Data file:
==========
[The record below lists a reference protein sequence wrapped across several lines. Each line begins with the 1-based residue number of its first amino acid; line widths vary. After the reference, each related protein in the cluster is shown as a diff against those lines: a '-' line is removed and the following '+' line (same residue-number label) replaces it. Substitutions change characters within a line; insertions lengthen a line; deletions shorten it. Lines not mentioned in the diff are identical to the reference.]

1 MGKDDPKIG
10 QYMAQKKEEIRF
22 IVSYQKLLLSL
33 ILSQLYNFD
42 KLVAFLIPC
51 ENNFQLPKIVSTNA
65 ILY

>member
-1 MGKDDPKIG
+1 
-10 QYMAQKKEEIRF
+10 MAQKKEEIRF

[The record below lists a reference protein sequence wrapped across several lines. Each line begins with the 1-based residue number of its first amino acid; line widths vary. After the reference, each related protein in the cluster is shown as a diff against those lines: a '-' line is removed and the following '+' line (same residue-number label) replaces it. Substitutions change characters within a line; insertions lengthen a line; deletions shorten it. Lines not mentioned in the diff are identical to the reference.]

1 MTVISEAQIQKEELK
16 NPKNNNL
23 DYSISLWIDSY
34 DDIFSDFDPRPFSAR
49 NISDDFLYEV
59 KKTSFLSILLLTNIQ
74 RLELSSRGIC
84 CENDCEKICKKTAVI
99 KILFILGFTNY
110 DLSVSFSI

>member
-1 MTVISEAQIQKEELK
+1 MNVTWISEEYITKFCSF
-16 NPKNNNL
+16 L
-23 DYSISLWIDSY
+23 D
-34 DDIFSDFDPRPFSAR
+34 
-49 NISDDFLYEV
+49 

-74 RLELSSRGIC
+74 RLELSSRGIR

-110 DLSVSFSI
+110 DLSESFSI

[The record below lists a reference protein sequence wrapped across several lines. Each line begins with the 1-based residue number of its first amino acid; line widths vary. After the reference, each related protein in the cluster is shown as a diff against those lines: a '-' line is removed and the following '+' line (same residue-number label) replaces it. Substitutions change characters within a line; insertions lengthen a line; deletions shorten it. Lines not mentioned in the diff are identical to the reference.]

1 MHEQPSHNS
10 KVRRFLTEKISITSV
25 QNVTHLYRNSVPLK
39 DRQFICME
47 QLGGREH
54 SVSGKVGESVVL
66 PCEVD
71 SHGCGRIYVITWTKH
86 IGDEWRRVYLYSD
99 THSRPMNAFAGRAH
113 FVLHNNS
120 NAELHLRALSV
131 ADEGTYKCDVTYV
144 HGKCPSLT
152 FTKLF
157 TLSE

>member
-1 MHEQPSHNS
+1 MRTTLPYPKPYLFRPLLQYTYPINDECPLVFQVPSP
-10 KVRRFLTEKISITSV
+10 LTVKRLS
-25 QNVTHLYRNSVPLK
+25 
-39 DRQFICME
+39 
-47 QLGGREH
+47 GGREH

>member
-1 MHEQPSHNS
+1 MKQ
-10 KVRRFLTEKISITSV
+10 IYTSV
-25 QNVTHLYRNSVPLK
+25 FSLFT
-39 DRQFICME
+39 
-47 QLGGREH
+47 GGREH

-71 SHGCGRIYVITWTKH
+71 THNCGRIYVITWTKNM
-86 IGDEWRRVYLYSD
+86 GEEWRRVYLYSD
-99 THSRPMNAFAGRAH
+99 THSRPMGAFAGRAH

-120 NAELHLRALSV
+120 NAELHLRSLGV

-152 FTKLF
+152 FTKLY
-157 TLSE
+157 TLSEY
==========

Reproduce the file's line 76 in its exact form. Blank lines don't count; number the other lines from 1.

+39 